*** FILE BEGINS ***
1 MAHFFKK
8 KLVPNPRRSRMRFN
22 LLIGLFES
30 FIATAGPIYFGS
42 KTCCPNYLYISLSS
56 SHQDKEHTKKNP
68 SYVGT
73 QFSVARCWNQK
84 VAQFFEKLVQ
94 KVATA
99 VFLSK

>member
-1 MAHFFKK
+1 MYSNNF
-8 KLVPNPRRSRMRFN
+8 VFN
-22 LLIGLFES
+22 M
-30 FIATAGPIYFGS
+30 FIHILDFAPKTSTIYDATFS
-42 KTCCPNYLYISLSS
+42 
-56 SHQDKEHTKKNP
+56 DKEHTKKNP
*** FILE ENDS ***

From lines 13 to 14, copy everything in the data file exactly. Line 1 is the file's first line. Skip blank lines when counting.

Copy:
-1 MAHFFKK
+1 MYSNNF